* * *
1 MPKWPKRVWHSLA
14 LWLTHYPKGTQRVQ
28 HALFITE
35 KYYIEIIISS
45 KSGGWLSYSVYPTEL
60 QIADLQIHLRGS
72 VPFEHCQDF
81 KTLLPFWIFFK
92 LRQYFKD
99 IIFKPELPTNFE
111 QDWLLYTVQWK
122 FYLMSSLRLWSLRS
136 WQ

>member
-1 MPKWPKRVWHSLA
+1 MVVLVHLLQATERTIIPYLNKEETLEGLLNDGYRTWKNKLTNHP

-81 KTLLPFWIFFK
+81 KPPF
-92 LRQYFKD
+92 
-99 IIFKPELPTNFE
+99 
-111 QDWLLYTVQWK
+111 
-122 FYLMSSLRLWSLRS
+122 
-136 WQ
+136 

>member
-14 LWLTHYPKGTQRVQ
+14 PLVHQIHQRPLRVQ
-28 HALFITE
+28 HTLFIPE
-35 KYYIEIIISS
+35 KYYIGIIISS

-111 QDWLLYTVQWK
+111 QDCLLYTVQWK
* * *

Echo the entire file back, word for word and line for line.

1 MPKWPKRVWHSLA
14 LWLTHYPKGTQRVQ
28 HALFITE
35 KYYIEIIISS
45 KSGGWLSYSVYPTEL
60 QIADLQIHLRGS
72 VPFEHCQDF
81 KTLLPFWIFFK
92 LRQYFKD
99 IIFKPELPTNFE
111 QDWLLYTVQWK
122 FYLMSSLRLWSLRS
136 WQ

>member
-1 MPKWPKRVWHSLA
+1 MVVLVHLLQATERTIIPYLNKEETLEGLLNDGYRTWKNKLTNHP

-81 KTLLPFWIFFK
+81 KPPF
-92 LRQYFKD
+92 
-99 IIFKPELPTNFE
+99 
-111 QDWLLYTVQWK
+111 
-122 FYLMSSLRLWSLRS
+122 
-136 WQ
+136 

>member
-14 LWLTHYPKGTQRVQ
+14 PLVHQIHQRPLRVQ
-28 HALFITE
+28 HTLFIPE
-35 KYYIEIIISS
+35 KYYIGIIISS

-111 QDWLLYTVQWK
+111 QDCLLYTVQWK